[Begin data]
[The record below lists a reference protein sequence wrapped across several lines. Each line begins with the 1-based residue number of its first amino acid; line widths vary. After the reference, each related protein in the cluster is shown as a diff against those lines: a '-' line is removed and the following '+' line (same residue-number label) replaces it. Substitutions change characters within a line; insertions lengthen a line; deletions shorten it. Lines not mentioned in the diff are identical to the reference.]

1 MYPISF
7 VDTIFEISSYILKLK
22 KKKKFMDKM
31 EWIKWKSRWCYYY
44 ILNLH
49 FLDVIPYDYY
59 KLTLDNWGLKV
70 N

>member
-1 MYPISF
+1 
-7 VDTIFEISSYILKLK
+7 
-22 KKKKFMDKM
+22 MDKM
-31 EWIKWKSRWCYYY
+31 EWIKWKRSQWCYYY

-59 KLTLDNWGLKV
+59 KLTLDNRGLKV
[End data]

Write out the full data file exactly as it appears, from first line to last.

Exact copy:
[The record below lists a reference protein sequence wrapped across several lines. Each line begins with the 1-based residue number of its first amino acid; line widths vary. After the reference, each related protein in the cluster is shown as a diff against those lines: a '-' line is removed and the following '+' line (same residue-number label) replaces it. Substitutions change characters within a line; insertions lengthen a line; deletions shorten it. Lines not mentioned in the diff are identical to the reference.]

1 MYPISF
7 VDTIFEISSYILKLK
22 KKKKFMDKM
31 EWIKWKSRWCYYY
44 ILNLH
49 FLDVIPYDYY
59 KLTLDNWGLKV
70 N

>member
-1 MYPISF
+1 
-7 VDTIFEISSYILKLK
+7 
-22 KKKKFMDKM
+22 MDKM
-31 EWIKWKSRWCYYY
+31 EWIKWKRSQWCYYY

-59 KLTLDNWGLKV
+59 KLTLDNRGLKV